This entry is week thirteen and brings me ever so closer to being caught up on all my notes being turned into blog entries, I really have been quite slack at the blog aspect of this journey, something I hope to improve upon as we travel through to the end of the DP and wherever I go after.
Week thirteen is the first of the Nine Virtues which I often think of as the Nine Noble Virtues due to the books on Asatru I have read often refering to them as being noble. The first virtue we are looking at is not one that appears in the nine of Heathenry, and is Wisdom.
Our Own Druidry sums Wisdom up as ‘good judgement, the ability to perceive people and situations correctly, deliberate and decide on the correct response.’ The Oxford Online Dictionary defines this noun as ‘The quality of having experience, knowledge, and good judgement; the quality of being wise’.
Wisdom or being wise, is about utilising one’s experiences and drawing upon the experiences of others from sources such as the written account and historic sources to form an opinion or judgment that is informed. It is an objective thing, considered from multiple angles and taking in opinions other than our own to assess a situation.
The dedicant manual and the Oxford dictionary agree that wisdom is good judgement, I think that the experiences Oxford cites as part of wisdom tie in niecly to the remainder of the dedicant manual description of wisdom. A person’s experiences will give them a unique perspective, however it will also allow them to draw upon these past situations to help see to the heart of a person and/or situation more clearly. It may also provide them with fuel to consider in deliberations when trying to decide the correct response.
Wisdom is something that should grow with age, the more a person has experienced the more resources they have to draw on, to enable them to see to the heart of the matter, or to see the potential pitfalls and problems with an idea or situation. I don’t think it is a skill that is ever perfected, as no one person is perfect and we all bring a unique mix of experiences to our practice, I think we have to acknowledge that we can be wise, but never to wise to learn new things.
Certainly I can see why it should be a pagan virtue, even if it isn’t a heathen one, wisdom is needed certainly by our leadership since they often make decisions on our behalf, but also by us as individuals, so that we can question and grow as a person but also as a grove or orginisation. We need to be able to question if something is right, not just accept it blindly, to learn from our experiences so we can let others benefit from them and to grow healthily on our journey.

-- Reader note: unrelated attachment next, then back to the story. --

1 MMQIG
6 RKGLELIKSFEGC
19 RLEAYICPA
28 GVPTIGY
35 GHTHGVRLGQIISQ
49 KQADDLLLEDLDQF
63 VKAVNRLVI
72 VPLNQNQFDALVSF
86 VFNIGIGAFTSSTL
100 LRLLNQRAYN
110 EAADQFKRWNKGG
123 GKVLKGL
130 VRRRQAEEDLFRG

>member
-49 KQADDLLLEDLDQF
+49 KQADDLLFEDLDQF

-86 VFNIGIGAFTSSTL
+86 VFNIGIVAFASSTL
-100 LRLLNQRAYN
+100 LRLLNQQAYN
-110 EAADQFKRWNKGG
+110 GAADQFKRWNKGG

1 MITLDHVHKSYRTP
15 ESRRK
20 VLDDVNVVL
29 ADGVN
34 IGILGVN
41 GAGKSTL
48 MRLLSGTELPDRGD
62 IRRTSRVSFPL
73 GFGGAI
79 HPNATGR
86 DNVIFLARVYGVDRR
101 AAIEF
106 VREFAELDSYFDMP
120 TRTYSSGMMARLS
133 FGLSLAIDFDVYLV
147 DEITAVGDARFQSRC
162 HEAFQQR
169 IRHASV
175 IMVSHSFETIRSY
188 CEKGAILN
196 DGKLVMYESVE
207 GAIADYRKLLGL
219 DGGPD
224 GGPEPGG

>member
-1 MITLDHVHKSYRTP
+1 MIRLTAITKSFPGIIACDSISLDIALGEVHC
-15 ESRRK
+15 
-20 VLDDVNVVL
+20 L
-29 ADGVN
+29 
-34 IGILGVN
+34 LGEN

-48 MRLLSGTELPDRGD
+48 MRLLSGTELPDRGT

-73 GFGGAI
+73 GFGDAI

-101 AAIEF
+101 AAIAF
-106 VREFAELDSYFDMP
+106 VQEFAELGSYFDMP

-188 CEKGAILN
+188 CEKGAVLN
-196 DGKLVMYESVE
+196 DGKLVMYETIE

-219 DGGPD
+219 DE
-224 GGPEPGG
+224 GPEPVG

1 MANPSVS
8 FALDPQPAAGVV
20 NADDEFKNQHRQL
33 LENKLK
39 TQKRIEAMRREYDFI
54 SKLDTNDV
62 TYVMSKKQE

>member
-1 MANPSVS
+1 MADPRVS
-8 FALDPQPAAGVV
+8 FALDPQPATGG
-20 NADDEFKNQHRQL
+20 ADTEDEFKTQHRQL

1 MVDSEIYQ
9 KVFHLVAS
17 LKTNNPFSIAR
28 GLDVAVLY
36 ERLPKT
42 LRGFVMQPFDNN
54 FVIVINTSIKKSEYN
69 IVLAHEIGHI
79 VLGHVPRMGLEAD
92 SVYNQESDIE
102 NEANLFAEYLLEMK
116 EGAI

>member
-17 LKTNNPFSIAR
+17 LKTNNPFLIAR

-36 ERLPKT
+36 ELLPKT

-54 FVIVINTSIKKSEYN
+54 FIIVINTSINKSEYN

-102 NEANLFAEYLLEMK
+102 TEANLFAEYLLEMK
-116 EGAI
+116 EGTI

Wisdom can occur at any age, as a child I was the youngest sibling, and often had adventures across the country side with my older siblings. I remember we would get in bulls every year to breed with our heifers and cows, the bulls would be very aggressive, because we would always have two, one for the heifers who was smaller and less aggressive and one for the cows who was bigger and stronger and usually a testosterone driven monster.
Some cousins from the city came to stay with us one year and we were playing in the fields when one of the cousins decided we should play by the creek. The quickest route to the creek was through one of the paddocks that had a bull in it, my cousins wanted to go through that paddock but I strived persuade them how bad an idea it would be.
You see I remembered what had happened to a farm hand a few years earlier who strolled into a bulls paddock without any thought for the danger. He had ended up in the emergency room bruised and with three broken ribs. Thankfully it kept them occupied long enough that one of my older siblings arrived who they listened to because they were older and therefore perceived as more knowledgeable in the eyes of children.
We were able to draw upon these experiences and realize that although cutting through the paddock would be the quickest route, it would not be the wisest due to the danger it posed.
I think wisdom is important as being the first of the virtues because it is so interconnected with the others, that it teaches us to look for the pattern, the connection between them all, wisdom tells us why moderation is good, helps us understand vision, tempers our courage, lets us maintain and grow integrity, understand our mistakes while we perservere and I’m sure it ties into hospitality, piety and fertility in ways I haven’t even discovered yet. This realisation of connectedness is important because it teaches us to take a more holistic approach to things, but also that everything is connected, we are connected to our family, our grove, our friends and this planet on so many levels, it is wisdom that helps us navigate all of this with some level of success.